Undergraduate Bulletin 1996-1998

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At Temple University, we believe that all undergraduate students need to acquire a set of skills and a body of knowledge that will have lasting value. We believe that the need for this knowledge transcends an individual's chosen area of specialty as well as an individual's career goals. We believe that the different roles each of us may play - as professionals, as parents, as spouses, as informed citizens, and as members of a community - will be enhanced and be more fulfilling when we have both a broader and a deeper understanding of the many factors that influence the conditions of our lives.

Achieving these goals requires a combination of factors. These factors include learning to use language effectively, developing the ability to handle quantitative data, understanding our cultural and political history, developing an understanding of a culture and/or a language other than our own, acquiring an appreciation for the creative arts, and understanding the differences between individual and communal needs.

Core requirements, as they are delineated below, will be completed by all undergraduate students. Highly motivated students, who seek especially challenging courses, may wish to apply for admission to the University Honors Program, which offers special honors courses that meet Core requirements. For further information about Honors, see Special Academic Programs.

The University Core Curriculum is divided into the areas described below. Each area has a list of courses approved as satisfying the requirements for that area. For detailed course descriptions, please see the appropriate department in Course Descriptions. Because all approved courses are not offered every semester, students should consult the current Directory of Classes for available Core courses.


Library Orientation 0
Composition 3
Intellectual Heritage 6
American Culture 3
The Arts 3
The Individual and Society 3
Language/International Studies 3-6
Quantitative Reasoning 6-8
Science/Technology 6-8
Studies in Race 3
Three Additional Writing Courses, as needed -

Important Core Policies

Core Course Numbering

The course number provides important information about a course, including whether or not it receives Core credit and, in some cases, which Core requirement it meets. Because some courses exist in several Core versions, or in Core and non-Core versions, students should pay careful attention to course numbers and to which version of a course they take.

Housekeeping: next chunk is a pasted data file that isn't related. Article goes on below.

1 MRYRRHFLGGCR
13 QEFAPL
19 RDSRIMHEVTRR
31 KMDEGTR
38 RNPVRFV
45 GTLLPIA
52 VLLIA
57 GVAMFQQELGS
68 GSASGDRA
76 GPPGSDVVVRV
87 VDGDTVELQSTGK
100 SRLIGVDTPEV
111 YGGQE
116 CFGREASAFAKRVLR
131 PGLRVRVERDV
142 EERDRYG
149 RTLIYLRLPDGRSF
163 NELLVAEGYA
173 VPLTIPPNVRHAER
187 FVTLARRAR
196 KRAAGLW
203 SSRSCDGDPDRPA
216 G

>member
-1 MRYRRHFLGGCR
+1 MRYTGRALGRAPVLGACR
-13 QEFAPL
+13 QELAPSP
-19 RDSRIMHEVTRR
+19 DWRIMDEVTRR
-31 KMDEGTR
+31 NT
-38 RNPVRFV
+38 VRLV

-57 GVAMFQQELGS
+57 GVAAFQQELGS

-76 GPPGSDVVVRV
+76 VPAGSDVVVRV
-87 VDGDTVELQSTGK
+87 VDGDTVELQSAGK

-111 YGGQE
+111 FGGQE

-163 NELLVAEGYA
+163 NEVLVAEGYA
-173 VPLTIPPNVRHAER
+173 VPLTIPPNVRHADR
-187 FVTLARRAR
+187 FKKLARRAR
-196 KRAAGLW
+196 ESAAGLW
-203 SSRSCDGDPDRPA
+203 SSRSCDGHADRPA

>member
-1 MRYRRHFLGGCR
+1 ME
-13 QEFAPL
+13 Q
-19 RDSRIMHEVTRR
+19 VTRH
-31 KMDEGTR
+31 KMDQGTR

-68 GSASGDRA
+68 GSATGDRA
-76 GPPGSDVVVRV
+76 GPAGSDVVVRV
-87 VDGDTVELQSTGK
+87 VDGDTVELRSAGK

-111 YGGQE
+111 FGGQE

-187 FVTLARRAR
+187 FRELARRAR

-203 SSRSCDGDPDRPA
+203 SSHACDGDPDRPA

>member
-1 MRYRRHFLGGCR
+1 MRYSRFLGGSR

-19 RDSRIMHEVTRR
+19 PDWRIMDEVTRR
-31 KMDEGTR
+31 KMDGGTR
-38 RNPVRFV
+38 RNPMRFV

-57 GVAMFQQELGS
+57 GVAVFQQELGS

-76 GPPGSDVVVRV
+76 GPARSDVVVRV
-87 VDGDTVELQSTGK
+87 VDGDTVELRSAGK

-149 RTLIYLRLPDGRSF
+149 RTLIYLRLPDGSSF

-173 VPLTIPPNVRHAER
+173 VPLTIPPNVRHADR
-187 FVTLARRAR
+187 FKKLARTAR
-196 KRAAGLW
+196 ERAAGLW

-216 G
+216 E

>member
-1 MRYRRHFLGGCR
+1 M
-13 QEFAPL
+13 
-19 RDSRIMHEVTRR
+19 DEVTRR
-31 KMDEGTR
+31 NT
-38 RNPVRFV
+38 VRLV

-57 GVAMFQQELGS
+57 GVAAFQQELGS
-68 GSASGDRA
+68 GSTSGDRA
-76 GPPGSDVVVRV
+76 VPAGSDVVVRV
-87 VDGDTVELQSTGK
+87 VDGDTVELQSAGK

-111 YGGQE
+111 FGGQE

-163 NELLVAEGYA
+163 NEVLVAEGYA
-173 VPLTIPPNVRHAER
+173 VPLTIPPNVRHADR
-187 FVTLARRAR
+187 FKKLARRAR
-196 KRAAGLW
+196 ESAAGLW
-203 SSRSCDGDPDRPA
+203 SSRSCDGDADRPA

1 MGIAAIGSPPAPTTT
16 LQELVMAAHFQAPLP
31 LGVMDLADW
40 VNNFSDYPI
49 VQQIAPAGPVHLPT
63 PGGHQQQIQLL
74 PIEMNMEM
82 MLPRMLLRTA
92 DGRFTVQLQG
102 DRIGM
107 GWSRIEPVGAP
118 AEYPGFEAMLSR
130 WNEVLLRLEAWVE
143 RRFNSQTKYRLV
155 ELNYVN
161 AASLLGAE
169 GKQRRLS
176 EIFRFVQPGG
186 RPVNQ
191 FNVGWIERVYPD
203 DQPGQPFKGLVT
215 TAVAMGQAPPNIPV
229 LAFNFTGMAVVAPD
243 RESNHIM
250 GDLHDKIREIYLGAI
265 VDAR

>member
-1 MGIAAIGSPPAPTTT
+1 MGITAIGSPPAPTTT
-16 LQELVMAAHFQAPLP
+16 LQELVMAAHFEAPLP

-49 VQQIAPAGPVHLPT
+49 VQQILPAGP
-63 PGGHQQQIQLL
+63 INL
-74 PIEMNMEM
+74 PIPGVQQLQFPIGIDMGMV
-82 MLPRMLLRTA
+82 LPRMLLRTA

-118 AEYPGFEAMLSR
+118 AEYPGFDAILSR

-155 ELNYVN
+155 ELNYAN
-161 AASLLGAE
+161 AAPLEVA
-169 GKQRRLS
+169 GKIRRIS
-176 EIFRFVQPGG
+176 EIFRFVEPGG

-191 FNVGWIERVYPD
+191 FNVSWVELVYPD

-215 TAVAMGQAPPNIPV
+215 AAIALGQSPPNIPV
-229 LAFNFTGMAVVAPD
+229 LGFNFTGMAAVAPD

Numbers for courses that meet Core requirements begin with the letters "C," "R," "W," or "X." Those prefixes, along with the two-letter Required Course Indicator (RCI), provide information on the Core area a given course will meet.
C Satisfies a requirement in one of the Core areas except Studies in Race and Writing-Intensive.
R Satisfies the Studies in Race requirement, and may also fulfill another Core requirement, as indicated in the RCI.
W Satisfies a Writing-Intensive requirement.
X Satisfies a requirement in one of the Core areas, and also satisfies a Writing-Intensive requirement. Courses numbered in the 0090's or 0190's are Honors Core courses.
RCI Course Requirement(s) Fulfilled
AC American Culture
AR The Arts
CO Composition
IA, IB Intellectual Heritage
IN The Individual and Society
IS International Studies
LA, LB Language
QA Quantitative Reasoning, First Level
QB Quantitative Reasoning, Second Level
RC Studies in Race and Composition
RS Studies in Race
SA Science and Technology, First Level
SB Science and Technology, Second Level
WI Writing-intensive
WR Studies in Race and Writing- intensive
XA The Arts, Studies in Race, and Writing-intensive
XC American Culture, Studies in Race, and Writing-intensive
XN The Individual and Society, Studies in Race, and Writing-intensive
XS International Studies, Studies in Race, and Writing-intensive

Core Areas

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